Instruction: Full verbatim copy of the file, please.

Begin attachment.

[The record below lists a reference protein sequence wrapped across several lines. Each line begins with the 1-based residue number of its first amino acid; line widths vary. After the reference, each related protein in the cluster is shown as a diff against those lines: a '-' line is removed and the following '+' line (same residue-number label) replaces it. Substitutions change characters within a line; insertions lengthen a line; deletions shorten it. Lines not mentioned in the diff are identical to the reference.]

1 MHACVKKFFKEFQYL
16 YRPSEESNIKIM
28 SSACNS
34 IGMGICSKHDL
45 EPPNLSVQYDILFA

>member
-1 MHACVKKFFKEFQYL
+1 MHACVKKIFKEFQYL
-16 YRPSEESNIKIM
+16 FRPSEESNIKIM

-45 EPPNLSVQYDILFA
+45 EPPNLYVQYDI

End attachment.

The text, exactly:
[The record below lists a reference protein sequence wrapped across several lines. Each line begins with the 1-based residue number of its first amino acid; line widths vary. After the reference, each related protein in the cluster is shown as a diff against those lines: a '-' line is removed and the following '+' line (same residue-number label) replaces it. Substitutions change characters within a line; insertions lengthen a line; deletions shorten it. Lines not mentioned in the diff are identical to the reference.]

1 MHACVKKFFKEFQYL
16 YRPSEESNIKIM
28 SSACNS
34 IGMGICSKHDL
45 EPPNLSVQYDILFA

>member
-1 MHACVKKFFKEFQYL
+1 MHACVKKIFKEFQYL
-16 YRPSEESNIKIM
+16 FRPSEESNIKIM

-45 EPPNLSVQYDILFA
+45 EPPNLYVQYDI